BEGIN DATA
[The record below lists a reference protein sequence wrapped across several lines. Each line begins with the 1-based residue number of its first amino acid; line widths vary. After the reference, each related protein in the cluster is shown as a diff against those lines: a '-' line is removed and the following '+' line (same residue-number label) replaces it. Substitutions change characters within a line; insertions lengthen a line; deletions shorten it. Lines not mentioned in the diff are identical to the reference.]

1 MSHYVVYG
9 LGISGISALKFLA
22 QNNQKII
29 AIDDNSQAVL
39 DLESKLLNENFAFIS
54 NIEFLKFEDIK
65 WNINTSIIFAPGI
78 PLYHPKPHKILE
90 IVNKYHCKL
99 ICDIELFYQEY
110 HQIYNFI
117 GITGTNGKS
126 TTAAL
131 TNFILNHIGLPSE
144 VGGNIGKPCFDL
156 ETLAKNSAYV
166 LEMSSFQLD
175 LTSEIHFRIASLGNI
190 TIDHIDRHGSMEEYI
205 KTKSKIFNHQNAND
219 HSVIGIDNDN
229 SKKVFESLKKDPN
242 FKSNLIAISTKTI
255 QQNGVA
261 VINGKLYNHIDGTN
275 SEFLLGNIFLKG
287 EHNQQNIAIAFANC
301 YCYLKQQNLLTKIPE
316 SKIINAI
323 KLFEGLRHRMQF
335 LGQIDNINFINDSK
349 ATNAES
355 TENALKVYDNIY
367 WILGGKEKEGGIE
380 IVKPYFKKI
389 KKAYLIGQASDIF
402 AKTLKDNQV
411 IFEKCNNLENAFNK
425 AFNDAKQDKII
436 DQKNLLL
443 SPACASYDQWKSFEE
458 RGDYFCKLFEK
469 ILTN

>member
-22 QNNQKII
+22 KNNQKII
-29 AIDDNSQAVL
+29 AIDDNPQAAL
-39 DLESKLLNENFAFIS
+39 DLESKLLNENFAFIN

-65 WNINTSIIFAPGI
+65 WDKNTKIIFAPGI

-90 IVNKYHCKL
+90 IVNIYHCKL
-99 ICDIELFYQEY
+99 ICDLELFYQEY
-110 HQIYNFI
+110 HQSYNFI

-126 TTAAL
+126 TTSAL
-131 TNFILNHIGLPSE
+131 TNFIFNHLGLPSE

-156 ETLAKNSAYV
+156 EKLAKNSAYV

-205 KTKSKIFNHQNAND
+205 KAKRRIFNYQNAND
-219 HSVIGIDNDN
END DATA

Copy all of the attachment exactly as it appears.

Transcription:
[The record below lists a reference protein sequence wrapped across several lines. Each line begins with the 1-based residue number of its first amino acid; line widths vary. After the reference, each related protein in the cluster is shown as a diff against those lines: a '-' line is removed and the following '+' line (same residue-number label) replaces it. Substitutions change characters within a line; insertions lengthen a line; deletions shorten it. Lines not mentioned in the diff are identical to the reference.]

1 MSHYVVYG
9 LGISGISALKFLA
22 QNNQKII
29 AIDDNSQAVL
39 DLESKLLNENFAFIS
54 NIEFLKFEDIK
65 WNINTSIIFAPGI
78 PLYHPKPHKILE
90 IVNKYHCKL
99 ICDIELFYQEY
110 HQIYNFI
117 GITGTNGKS
126 TTAAL
131 TNFILNHIGLPSE
144 VGGNIGKPCFDL
156 ETLAKNSAYV
166 LEMSSFQLD
175 LTSEIHFRIASLGNI
190 TIDHIDRHGSMEEYI
205 KTKSKIFNHQNAND
219 HSVIGIDNDN
229 SKKVFESLKKDPN
242 FKSNLIAISTKTI
255 QQNGVA
261 VINGKLYNHIDGTN
275 SEFLLGNIFLKG
287 EHNQQNIAIAFANC
301 YCYLKQQNLLTKIPE
316 SKIINAI
323 KLFEGLRHRMQF
335 LGQIDNINFINDSK
349 ATNAES
355 TENALKVYDNIY
367 WILGGKEKEGGIE
380 IVKPYFKKI
389 KKAYLIGQASDIF
402 AKTLKDNQV
411 IFEKCNNLENAFNK
425 AFNDAKQDKII
436 DQKNLLL
443 SPACASYDQWKSFEE
458 RGDYFCKLFEK
469 ILTN

>member
-22 QNNQKII
+22 KNNQKII
-29 AIDDNSQAVL
+29 AIDDNPQAAL
-39 DLESKLLNENFAFIS
+39 DLESKLLNENFAFIN

-65 WNINTSIIFAPGI
+65 WDKNTKIIFAPGI

-90 IVNKYHCKL
+90 IVNIYHCKL
-99 ICDIELFYQEY
+99 ICDLELFYQEY
-110 HQIYNFI
+110 HQSYNFI

-126 TTAAL
+126 TTSAL
-131 TNFILNHIGLPSE
+131 TNFIFNHLGLPSE

-156 ETLAKNSAYV
+156 EKLAKNSAYV

-205 KTKSKIFNHQNAND
+205 KAKRRIFNYQNAND
-219 HSVIGIDNDN